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LibraryThing member cbaughman524
This book was about Ben Franklin and all the inventions he had made throughout his life, such as, a rocking chair, magic squares, the first library, and many more. The book was really long and had so much information on each page.

I thought the book was really to much information about what all Ben Franklin invented and I think the littler kids wood get tired of reading so many things. It really didnt focuse on the magic squares that much either.

I would have the children come up with a classroom invention of their own, and maybe write a paragraph about Ben Franklin and what they thought of the book.
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LibraryThing member matthewbloome
A funny true story about Ben Franklin and one of his lesser known creations, the magic square. It describes many of Franklin's other great accomplishments as well during the course of the story.
LibraryThing member abrozi1
I thought this book was pretty good. It was well written with interesting facts about Ben Franklin's life and his inventions. After the brief synopsis of his life the book went on to tell the story of how he came up with the magic squares. It was also great, because it gave definitions to words that a reader might not know. For example, on page 20 the word clerk is brought up and because it might not be a well known word the book briefly defines it. The book also becomes interactive at the end when it tells the reader how to make their own magic square!… (more)
LibraryThing member wichitafriendsschool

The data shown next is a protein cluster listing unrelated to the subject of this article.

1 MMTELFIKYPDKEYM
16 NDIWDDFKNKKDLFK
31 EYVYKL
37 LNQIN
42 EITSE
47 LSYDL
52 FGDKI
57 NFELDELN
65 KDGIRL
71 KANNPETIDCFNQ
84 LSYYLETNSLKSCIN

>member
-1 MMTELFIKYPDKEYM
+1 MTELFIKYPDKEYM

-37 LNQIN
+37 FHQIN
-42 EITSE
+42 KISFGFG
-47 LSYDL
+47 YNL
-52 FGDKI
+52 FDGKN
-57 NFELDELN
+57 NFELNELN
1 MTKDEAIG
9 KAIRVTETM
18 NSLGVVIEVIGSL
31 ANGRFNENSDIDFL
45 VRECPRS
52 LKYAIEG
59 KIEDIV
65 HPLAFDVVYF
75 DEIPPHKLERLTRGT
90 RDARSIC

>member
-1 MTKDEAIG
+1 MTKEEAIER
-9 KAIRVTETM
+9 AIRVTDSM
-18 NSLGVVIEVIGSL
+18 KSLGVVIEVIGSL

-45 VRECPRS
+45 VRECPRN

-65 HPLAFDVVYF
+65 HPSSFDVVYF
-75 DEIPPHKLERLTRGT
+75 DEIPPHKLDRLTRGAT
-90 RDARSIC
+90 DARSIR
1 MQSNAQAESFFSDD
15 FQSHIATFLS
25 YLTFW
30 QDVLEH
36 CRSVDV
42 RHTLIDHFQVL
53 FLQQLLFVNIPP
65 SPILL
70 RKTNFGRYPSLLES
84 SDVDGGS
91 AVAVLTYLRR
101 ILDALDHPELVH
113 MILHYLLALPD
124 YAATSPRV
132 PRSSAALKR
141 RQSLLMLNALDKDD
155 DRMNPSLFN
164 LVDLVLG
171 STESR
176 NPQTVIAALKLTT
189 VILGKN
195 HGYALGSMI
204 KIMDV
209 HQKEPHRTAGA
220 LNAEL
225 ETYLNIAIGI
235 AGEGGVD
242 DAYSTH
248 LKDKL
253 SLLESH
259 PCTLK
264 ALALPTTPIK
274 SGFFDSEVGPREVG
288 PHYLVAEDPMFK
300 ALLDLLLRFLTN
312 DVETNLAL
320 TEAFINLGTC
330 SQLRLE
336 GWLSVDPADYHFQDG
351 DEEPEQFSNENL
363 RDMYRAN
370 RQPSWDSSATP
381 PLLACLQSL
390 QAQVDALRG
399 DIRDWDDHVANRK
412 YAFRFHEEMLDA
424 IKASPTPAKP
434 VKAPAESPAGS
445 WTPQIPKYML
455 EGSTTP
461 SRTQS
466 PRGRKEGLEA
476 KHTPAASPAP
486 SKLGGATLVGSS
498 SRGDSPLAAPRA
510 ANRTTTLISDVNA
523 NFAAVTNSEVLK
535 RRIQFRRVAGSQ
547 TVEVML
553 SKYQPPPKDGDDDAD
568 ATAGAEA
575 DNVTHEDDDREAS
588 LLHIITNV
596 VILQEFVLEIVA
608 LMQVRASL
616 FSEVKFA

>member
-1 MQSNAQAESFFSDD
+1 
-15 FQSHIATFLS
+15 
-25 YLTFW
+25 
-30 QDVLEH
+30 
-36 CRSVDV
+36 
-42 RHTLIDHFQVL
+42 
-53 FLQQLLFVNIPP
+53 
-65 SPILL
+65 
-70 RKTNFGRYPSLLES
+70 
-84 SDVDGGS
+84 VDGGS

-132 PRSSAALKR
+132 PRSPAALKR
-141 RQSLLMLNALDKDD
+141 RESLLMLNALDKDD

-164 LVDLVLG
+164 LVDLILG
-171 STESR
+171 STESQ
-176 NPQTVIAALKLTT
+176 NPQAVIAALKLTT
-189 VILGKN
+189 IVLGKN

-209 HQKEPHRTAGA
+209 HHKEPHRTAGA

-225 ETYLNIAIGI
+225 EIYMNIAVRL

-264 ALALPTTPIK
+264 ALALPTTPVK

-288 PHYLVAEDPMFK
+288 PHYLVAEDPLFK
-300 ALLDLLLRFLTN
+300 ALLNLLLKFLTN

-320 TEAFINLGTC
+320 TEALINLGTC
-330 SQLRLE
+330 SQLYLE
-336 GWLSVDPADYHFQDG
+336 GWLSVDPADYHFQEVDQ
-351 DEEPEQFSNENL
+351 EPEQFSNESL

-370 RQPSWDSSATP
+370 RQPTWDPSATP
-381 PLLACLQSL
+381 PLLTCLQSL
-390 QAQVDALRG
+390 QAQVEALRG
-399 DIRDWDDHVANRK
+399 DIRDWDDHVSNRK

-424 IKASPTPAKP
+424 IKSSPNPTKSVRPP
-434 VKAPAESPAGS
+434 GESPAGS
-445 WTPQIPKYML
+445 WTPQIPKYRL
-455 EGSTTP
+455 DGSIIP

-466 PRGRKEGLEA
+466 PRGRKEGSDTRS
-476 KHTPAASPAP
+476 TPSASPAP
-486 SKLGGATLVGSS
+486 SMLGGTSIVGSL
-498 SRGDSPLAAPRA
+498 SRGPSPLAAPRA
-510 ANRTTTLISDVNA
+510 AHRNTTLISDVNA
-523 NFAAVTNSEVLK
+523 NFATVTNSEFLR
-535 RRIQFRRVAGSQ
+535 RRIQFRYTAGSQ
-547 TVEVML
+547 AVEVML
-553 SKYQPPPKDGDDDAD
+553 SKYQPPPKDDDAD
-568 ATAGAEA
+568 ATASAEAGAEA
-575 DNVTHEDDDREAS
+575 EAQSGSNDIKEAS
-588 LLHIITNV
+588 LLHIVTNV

A funny, entertaining introduction to Ben Franklin and his many inventions, including the story of how he created the "magic square." A magic square is a box of nine numbers arranged so that any line of three numbers adds up to the same number, including on the diagonal!
LibraryThing member ElizabethNagel
Summary: This is a story about the life of Benjamin Franklin, and his many accomplishments. How smart he is, and how he is always thinking, writing, inventing, and experimenting. Also the ages he was when he made these discoveries. Also goes into more detail on how he discovered the magical math square.

Personal Reaction: I like this book, it was very informational but in a very fun way for kids. This book holds so much information about Ben Franklin and his live and accomplishments. I also like the author's notes in the back on how to make your very own math squares.

Classroom Extension Ideas:
1. Give your students their own magic math squares to solve and let them work in groups or individually.
2. Let them make their own math square, pick the sum of all digits and figure out how to make it, then trade with classmates to see who can solve each others math squares.
3. Tape off a big math square on the carpet and have cut out letters for the children to use manipulatives to solve the puzzle.
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LibraryThing member Tvickrey
A great more advanced early reader for children who are learning to read on their own. It has a simple story that weaves some historical truths into this fiction. Ben Franklin is a kid who is always inventing things and as an adult entertains himself by creating magic squares. A great fun read for kids who like history and the illustrations are caricature like.… (more)

Lexile

620L

Pages

48

Rating

(12 ratings; 3.9)